This bread freezes beautifully, if it lasts long enough to get wrapped and out of the reach of willing tasters. The original recipe called for less cinnamon and nutmeg, but Evelyn Small says that over the years she has increased them, being partial to both spices. A friend who is a French chef argues that Americans always use way too much cinnamon, which tends to overpower whatever it's added to, but she's noticed that he always polished off her bread with no complaints.
Servings: 24 muffins
- 2 1/2 to 3 cups sugar
- 3 1/2 cups flour
- 2 teaspoons cinnamon
- 2 teaspoons nutmeg
- 1 1/2 teaspoons salt
- 2 teaspoons baking soda
- 1 cup vegetable oil
- 2/3 cup water
- 1 can (15 ounces) pumpkin puree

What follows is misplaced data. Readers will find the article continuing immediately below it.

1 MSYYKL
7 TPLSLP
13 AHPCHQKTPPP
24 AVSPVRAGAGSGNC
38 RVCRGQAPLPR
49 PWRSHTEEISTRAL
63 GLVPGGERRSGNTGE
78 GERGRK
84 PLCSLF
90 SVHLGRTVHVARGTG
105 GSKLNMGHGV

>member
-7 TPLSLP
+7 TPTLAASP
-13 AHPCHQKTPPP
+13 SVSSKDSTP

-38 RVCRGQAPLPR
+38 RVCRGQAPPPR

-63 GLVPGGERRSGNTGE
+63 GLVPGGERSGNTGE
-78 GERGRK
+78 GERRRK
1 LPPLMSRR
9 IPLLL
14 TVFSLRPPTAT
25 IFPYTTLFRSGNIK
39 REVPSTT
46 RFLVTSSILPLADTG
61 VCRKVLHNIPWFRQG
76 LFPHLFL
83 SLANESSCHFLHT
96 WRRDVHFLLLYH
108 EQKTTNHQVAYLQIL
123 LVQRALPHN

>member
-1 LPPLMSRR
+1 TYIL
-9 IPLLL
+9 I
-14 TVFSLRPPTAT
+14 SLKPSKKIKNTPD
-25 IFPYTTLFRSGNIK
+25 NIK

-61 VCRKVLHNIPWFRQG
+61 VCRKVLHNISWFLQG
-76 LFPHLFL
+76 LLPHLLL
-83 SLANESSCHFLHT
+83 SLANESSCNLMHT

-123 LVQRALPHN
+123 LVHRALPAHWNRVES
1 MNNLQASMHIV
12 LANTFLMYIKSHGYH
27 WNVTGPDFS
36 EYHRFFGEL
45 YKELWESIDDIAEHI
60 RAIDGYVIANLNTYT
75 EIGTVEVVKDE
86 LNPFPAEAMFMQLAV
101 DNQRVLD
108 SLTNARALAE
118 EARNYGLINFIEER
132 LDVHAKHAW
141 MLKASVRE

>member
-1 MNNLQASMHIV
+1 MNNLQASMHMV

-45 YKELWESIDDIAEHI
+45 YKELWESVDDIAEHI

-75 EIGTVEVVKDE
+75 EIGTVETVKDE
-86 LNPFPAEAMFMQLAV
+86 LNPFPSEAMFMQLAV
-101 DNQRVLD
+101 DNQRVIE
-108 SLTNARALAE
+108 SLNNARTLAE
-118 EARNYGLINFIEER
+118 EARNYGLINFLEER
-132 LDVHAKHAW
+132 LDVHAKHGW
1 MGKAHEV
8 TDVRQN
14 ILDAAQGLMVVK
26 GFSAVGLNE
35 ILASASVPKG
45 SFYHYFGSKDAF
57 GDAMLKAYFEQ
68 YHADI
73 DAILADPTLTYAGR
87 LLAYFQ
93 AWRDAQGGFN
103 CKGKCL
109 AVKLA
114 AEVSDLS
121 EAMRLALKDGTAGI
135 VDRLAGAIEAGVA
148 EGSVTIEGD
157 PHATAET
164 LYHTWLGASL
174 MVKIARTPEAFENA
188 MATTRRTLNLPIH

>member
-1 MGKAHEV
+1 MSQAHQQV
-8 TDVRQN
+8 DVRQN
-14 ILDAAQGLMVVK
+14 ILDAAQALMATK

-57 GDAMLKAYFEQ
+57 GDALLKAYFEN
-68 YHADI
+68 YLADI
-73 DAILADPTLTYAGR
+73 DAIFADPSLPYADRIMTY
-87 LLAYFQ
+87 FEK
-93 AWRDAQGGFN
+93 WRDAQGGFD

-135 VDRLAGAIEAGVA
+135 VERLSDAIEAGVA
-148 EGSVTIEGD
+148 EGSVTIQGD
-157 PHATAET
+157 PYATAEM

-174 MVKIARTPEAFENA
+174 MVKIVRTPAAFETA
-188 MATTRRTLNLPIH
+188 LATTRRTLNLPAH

- 2 eggs, beaten
- 6 to 12 ounces semisweet chocolate chips (optional)
Preheat the oven to 350 degrees. Lightly grease three 8-by-4-inch aluminum foil loaf pans or two 12-compartment muffin pans (or use paper cupcake liners).
In a large bowl, combine the sugar, flour, spices, salt and baking soda.
In a medium bowl, combine the oil, water, pumpkin puree and eggs.
Add the liquid mixture to the flour mixture and combine thoroughly, making sure no unblended dry ingredients linger at the bottom of the bowl. Add the chocolate chips, if using, and stir to combine.
Divide the batter equally among the pans; muffin cups should be two-thirds full. Bake the loaves for 45 to 50 minutes, or until a toothpick inserted in the center comes out clean or the top of the loaves are springy to the touch. (Muffins will take about 40 minutes.) Let cool completely before cutting and storing.
Adapted from Evelyn Small, a contributing editor of Book World.
Tested by Evelyn Small.
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